If you want a glimpse of the future of Canon's mirrorless cameras, take a look at the Canon EOS R3 – it might look like a DSLR from a decade ago, but inside it's one of the most advanced sports and wildlife cameras ever built.
Canon says the EOS R3 sits in between the Canon EOS R5 (its smaller mirrorless all-rounder) and the Canon 1D X Mark III (its chunky flagship DSLR). In practice, it's a combination of the two, and the mirrorless successor to the latter.
But Canon hasn't just repackaged its existing tech with the EOS R3. It's the flag-bearer for a host of new technologies, most notably a new 24.1MP backside-illuminated stacked CMOS sensor.
This sensor's stacked design apes that of Sony cameras like the Sony A1, giving the R3 a purring photographic engine that's capable of producing 30fps raw burst shooting and minimal rolling shutter in video.
Unusually for a pro sports camera, the EOS R3 also packs video treats like the ability to shoot 6K raw video internally, and an articulating touchscreen. There's even a modern incarnation of the 'Eye Control AF' system we saw back in the 1990s on Canon's SLRs, which lets you choose focus points just by looking at them in the viewfinder.
But does this rare combination of talents add up to a great camera, or a slightly confused one? There's no doubt that for, pro photographers, it's the former – it's unquestionably one of the world's best cameras for photography, and obviously one of the best Canon cameras you can buy right now.
If you're a paid snapper, just knowing that the EOS R3 is out there is going to be bad for your bank balance. After all, it's hard to justify shooting anything else when a camera that makes missing a shot – either because of autofocus, its continuous rate of shooting, or its low-light capabilities – extremely difficult.
The Canon EOS R3's price is certainly less appealing. This is latest-generation tech and Canon knows it, which is why you’ll be parting with the thick end of $6,000 / £6,000 / AU$9,000 if you decide to get one. That number goes up sharply once you're committed to its high-end RF-mount lenses.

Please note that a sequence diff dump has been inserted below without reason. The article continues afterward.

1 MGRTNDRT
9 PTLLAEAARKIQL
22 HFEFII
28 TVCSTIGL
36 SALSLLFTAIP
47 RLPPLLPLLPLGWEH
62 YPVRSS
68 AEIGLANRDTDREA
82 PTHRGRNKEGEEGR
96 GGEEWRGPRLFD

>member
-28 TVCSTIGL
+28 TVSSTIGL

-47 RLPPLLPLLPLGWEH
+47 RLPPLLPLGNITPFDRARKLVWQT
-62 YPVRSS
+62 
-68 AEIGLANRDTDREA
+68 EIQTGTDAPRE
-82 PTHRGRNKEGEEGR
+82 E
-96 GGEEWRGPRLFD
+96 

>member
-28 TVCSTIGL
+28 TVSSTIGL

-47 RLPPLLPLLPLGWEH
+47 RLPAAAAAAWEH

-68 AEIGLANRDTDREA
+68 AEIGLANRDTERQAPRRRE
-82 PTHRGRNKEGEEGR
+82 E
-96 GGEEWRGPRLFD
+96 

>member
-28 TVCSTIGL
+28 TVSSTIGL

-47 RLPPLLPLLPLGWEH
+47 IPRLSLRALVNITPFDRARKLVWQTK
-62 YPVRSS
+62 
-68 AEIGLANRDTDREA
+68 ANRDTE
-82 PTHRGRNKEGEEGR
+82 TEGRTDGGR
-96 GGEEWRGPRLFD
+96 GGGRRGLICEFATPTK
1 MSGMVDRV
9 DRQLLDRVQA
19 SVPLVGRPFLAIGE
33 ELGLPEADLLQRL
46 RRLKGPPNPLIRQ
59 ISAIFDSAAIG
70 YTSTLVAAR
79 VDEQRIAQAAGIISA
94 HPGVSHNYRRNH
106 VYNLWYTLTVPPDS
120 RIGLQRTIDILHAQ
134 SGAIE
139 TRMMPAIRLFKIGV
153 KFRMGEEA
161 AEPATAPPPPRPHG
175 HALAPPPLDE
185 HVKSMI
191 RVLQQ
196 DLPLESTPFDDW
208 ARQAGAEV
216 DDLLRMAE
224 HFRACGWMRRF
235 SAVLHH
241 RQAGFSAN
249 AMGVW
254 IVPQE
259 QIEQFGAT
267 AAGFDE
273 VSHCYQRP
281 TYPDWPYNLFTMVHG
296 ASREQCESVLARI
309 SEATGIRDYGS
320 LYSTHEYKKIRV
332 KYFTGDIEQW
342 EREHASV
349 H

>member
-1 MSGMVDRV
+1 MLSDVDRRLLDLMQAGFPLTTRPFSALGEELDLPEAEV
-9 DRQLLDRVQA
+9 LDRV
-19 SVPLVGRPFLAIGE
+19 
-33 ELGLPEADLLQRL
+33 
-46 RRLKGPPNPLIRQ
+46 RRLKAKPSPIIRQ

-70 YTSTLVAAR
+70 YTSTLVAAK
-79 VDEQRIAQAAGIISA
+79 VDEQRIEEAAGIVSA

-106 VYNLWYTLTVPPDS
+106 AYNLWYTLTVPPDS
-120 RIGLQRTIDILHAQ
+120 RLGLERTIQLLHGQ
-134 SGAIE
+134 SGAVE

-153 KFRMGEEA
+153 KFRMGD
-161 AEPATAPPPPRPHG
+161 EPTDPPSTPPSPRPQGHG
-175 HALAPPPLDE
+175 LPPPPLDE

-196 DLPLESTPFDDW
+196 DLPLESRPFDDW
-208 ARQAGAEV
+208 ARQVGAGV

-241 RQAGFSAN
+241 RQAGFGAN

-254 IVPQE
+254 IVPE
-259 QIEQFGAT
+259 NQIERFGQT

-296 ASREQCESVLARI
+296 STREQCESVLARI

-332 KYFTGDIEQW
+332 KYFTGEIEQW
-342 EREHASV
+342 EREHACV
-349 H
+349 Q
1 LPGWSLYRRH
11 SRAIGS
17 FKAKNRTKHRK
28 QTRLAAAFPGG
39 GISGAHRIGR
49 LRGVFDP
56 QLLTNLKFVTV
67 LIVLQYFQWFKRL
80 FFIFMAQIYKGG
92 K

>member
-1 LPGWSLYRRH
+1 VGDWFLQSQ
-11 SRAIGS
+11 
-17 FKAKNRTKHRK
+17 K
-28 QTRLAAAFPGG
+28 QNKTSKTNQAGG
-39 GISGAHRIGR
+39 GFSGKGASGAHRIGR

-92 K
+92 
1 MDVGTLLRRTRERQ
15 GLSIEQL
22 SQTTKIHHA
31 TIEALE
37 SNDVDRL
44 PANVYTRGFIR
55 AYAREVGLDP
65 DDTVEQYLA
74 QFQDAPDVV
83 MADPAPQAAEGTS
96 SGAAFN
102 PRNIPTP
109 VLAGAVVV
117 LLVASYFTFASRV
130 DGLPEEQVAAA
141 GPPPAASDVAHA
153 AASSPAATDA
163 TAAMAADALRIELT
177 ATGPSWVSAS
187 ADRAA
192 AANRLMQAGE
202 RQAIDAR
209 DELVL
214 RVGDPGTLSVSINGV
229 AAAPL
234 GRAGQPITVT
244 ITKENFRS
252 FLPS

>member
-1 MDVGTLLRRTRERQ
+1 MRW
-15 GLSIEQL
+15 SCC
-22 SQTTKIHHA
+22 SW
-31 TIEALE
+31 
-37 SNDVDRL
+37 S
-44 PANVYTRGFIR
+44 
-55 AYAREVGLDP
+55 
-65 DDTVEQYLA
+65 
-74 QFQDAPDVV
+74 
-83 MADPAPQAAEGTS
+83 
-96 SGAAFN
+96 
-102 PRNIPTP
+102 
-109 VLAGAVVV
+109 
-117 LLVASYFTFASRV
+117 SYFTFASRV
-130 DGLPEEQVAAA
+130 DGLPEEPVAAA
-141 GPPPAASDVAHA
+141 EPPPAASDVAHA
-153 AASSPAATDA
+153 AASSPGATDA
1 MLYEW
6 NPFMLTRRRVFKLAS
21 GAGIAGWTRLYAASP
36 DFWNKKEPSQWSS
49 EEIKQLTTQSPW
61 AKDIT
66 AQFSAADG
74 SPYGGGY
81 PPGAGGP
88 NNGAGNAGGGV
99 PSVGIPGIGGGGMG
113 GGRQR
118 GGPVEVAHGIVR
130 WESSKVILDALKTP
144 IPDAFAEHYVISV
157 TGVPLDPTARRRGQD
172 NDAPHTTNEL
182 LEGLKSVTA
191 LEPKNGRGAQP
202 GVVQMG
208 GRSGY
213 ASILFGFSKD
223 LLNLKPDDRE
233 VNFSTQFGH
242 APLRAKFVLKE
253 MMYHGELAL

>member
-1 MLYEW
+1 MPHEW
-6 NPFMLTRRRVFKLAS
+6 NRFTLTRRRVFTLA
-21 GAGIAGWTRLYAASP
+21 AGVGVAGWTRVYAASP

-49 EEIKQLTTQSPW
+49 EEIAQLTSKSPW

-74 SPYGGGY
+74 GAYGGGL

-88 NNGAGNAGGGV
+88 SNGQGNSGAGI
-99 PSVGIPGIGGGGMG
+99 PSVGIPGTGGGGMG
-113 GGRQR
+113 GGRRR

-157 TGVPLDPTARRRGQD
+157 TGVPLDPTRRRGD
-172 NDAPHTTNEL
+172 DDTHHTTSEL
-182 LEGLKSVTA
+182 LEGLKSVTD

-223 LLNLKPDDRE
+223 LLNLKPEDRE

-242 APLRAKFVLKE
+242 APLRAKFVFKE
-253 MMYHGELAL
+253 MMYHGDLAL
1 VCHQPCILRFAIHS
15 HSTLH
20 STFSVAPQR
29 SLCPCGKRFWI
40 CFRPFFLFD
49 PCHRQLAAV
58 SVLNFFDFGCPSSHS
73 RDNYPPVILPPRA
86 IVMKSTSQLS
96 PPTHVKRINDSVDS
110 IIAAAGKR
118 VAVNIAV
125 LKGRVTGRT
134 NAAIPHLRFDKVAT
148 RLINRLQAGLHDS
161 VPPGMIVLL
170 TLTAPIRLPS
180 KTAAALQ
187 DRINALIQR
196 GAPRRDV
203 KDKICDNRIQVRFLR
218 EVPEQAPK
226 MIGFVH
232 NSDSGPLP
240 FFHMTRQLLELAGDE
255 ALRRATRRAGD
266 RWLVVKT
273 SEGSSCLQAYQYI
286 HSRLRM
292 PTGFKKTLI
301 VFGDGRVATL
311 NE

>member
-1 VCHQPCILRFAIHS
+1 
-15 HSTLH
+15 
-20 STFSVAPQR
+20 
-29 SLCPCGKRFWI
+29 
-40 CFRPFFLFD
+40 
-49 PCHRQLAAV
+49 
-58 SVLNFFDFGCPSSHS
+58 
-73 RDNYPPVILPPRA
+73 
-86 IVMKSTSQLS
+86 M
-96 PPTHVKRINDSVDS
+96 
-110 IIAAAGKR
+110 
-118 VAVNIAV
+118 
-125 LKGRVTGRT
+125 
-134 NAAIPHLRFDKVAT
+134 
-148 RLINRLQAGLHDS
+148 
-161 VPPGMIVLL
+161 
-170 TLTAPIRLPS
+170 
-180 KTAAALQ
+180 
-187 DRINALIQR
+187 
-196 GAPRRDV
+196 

And yet. Pick one up. Turn it over in your hands. This is the current pinnacle of mirrorless technology, at least for Canon shooters. And while the EOS R3 is undoubtedly overkill for most amateurs, and hardly a discreet camera for the street, it is – like the EOS 1D X Mark III before it – the new default choice for pros who can't or won't compromise, and are prepared to put their kit on the line to get the shot they need.
Canon EOS R3 price and release date
- The Canon EOS R3 costs $5,999 / £5,879 / AU$8,599
- That's pricier than the EOS R5, but less than the EOS 1D X Mark III
- It was due to ship in November, but there are currently stock shortages
The Canon EOS R3 has a body-only price of $5,999 / £5,879 / AU$8,599. As expected, that's a pro-level price tag that will be beyond most amateur snappers, although it is lower than the Sony A1's launch price ($6,500 / £6,499 / AU$10,499), and that of the Canon EOS 1D X Mark III, which cost ($6,499 / £6,499 / AU$9,999) when it landed in early 2020.
Been saving up for one? Unfortunately, the EOS R3 is hard to come by right now. In September, Canon released a statement saying that it had "received more orders than expected" and that "it will take some time before delivery". This means that all retailers currently only have the EOS R3 listed as available for pre-order or on backorder, but we'll update this page when this changes.
- A smaller, lighter version of the Canon EOS 1D X Mark III